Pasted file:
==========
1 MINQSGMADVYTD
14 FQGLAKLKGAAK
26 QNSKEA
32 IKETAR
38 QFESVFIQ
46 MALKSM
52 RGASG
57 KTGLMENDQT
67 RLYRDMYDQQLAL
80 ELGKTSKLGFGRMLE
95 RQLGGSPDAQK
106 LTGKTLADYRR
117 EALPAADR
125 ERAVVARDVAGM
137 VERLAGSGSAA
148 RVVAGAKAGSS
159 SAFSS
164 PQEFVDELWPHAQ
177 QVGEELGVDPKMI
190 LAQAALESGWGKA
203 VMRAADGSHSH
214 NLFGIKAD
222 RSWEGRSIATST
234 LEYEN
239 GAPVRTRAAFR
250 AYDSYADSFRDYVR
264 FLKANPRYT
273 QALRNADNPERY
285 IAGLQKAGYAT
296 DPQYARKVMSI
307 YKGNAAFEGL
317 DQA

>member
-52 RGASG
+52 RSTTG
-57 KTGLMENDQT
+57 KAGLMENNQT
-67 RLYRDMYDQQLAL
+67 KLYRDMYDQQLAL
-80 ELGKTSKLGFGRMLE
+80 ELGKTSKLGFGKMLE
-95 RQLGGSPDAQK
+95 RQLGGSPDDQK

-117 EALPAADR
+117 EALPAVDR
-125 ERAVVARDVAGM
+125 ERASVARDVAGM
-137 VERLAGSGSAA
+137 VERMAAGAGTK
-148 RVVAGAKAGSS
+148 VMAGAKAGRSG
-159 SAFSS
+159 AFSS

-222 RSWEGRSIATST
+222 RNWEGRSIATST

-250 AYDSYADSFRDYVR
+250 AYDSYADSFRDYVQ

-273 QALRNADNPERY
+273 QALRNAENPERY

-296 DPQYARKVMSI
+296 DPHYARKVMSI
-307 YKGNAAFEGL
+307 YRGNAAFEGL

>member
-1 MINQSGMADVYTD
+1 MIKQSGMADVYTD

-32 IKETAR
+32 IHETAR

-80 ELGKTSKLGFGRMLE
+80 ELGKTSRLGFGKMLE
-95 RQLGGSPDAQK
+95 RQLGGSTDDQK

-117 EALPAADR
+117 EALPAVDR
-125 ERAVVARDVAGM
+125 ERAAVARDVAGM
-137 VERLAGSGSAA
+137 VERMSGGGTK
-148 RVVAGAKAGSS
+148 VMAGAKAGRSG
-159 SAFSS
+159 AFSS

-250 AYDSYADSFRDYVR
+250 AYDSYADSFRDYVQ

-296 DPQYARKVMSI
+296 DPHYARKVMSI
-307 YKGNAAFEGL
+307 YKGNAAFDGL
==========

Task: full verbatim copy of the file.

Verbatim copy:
1 MINQSGMADVYTD
14 FQGLAKLKGAAK
26 QNSKEA
32 IKETAR
38 QFESVFIQ
46 MALKSM
52 RGASG
57 KTGLMENDQT
67 RLYRDMYDQQLAL
80 ELGKTSKLGFGRMLE
95 RQLGGSPDAQK
106 LTGKTLADYRR
117 EALPAADR
125 ERAVVARDVAGM
137 VERLAGSGSAA
148 RVVAGAKAGSS
159 SAFSS
164 PQEFVDELWPHAQ
177 QVGEELGVDPKMI
190 LAQAALESGWGKA
203 VMRAADGSHSH
214 NLFGIKAD
222 RSWEGRSIATST
234 LEYEN
239 GAPVRTRAAFR
250 AYDSYADSFRDYVR
264 FLKANPRYT
273 QALRNADNPERY
285 IAGLQKAGYAT
296 DPQYARKVMSI
307 YKGNAAFEGL
317 DQA

>member
-52 RGASG
+52 RSTTG
-57 KTGLMENDQT
+57 KAGLMENNQT
-67 RLYRDMYDQQLAL
+67 KLYRDMYDQQLAL
-80 ELGKTSKLGFGRMLE
+80 ELGKTSKLGFGKMLE
-95 RQLGGSPDAQK
+95 RQLGGSPDDQK

-117 EALPAADR
+117 EALPAVDR
-125 ERAVVARDVAGM
+125 ERASVARDVAGM
-137 VERLAGSGSAA
+137 VERMAAGAGTK
-148 RVVAGAKAGSS
+148 VMAGAKAGRSG
-159 SAFSS
+159 AFSS

-222 RSWEGRSIATST
+222 RNWEGRSIATST

-250 AYDSYADSFRDYVR
+250 AYDSYADSFRDYVQ

-273 QALRNADNPERY
+273 QALRNAENPERY

-296 DPQYARKVMSI
+296 DPHYARKVMSI
-307 YKGNAAFEGL
+307 YRGNAAFEGL

>member
-1 MINQSGMADVYTD
+1 MIKQSGMADVYTD

-32 IKETAR
+32 IHETAR

-80 ELGKTSKLGFGRMLE
+80 ELGKTSRLGFGKMLE
-95 RQLGGSPDAQK
+95 RQLGGSTDDQK

-117 EALPAADR
+117 EALPAVDR
-125 ERAVVARDVAGM
+125 ERAAVARDVAGM
-137 VERLAGSGSAA
+137 VERMSGGGTK
-148 RVVAGAKAGSS
+148 VMAGAKAGRSG
-159 SAFSS
+159 AFSS

-250 AYDSYADSFRDYVR
+250 AYDSYADSFRDYVQ

-296 DPQYARKVMSI
+296 DPHYARKVMSI
-307 YKGNAAFEGL
+307 YKGNAAFDGL